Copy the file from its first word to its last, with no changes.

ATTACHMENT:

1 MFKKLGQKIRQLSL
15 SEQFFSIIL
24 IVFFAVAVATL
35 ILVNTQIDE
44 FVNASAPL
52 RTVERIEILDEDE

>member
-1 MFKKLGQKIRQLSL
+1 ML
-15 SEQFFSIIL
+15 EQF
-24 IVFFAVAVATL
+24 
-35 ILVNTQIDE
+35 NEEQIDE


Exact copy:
1 MFKKLGQKIRQLSL
15 SEQFFSIIL
24 IVFFAVAVATL
35 ILVNTQIDE
44 FVNASAPL
52 RTVERIEILDEDE

>member
-1 MFKKLGQKIRQLSL
+1 ML
-15 SEQFFSIIL
+15 EQF
-24 IVFFAVAVATL
+24 
-35 ILVNTQIDE
+35 NEEQIDE